Lama Foundation

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The view from Lama to the west.

Coordinates: 36°38′09″N 105°36′02″W / 36.6357°N 105.6005°W / 36.6357; -105.6005 ("Lama Foundation")

Lama Foundation, founded in 1967, is a community in the Sangre de Cristo Mountains of northern New Mexico, seventeen miles[1] north of Taos.

Sharing a meal at Lama.

First and foremost, Lama is a spiritual community dedicated to the “meeting of the ways.” A core practice of its mission is to provide a residence for people of all spiritual and religious (and non-religious) traditions to live together and explore the common, and uncommon, ground of their spiritual practices and identities within community. This is a year-round and ever-evolving exploration. Residents live at Lama anywhere from one to several years. Unlike many spiritually-focused communities, there are no permanent residents, directors or teachers. In addition to leading a semi-monastic life, the residents are responsible for the primary care of the foundation.

In the summer, Lama is also home to a larger group of summer stewards, or interns, who are invited into the community life for shorter periods of time. At this time, Lama welcomes visitors for as little as a day and as long as a few months. Other “Lama Beans” who live nearby often join for day events and other visits. Everyone on the land is invited into the daily practice of meditation, morning “tuning” or meeting, and weekly events like Shabbat, Zikr, Heart Club, and a variety of scheduled and impromptu events. In particular, Lama has held a Shabbat service for over 35 years which draws people from all over northern New Mexico, including travelers.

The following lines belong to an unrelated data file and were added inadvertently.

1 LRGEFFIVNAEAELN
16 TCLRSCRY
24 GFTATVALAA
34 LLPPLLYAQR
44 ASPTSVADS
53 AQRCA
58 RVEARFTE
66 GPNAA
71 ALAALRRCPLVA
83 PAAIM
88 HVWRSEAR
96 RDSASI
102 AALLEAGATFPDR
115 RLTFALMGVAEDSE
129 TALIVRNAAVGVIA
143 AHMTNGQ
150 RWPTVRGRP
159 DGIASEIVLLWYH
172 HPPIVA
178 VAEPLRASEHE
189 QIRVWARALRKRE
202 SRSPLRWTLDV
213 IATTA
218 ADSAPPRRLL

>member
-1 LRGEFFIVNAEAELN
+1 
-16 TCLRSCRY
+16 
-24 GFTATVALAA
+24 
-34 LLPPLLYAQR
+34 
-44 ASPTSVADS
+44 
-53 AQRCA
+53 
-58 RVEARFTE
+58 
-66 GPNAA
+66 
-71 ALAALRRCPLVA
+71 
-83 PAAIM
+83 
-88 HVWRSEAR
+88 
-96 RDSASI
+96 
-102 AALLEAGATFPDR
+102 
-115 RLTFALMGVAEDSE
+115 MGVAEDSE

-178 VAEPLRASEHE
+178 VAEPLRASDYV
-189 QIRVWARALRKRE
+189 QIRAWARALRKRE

Lama is also a retreat center. Summer retreats are offered by a variety of teachers, and this is Lama’s primary income source, providing 50% of Lama’s annual operating budget. These programs range from meditation retreats, spiritual teachings, youth programs, permaculture certification and more.

In addition to the spiritual side of Lama, there is a strong emphasis on permaculture and right relationship to the land. Gardens and good land practices help maintain an environment in keeping with the surrounding National Forest. Lama is off-grid, providing all power from solar technology, and all water is sourced from a spring on the land. Buildings are sited thoughtfully and built with natural building techniques. Food waste is composted, and all waste, as much as possible, is kept form landfills. Choices, from what to eat to whether to have gasoline-powered vehicles, are routinely considered from this perspective.

Lama holds visitors days, Shabbat, and other events for the surrounding community, which includes Taos and much of northern New Mexico. At these gatherings thousands of meals are served free of charge throughout the course of a summer. Thanksgiving and other events at Lama provide a place for people without family nearby to go for community at times when they need it.

Inside of the Dome at Lama Foundation.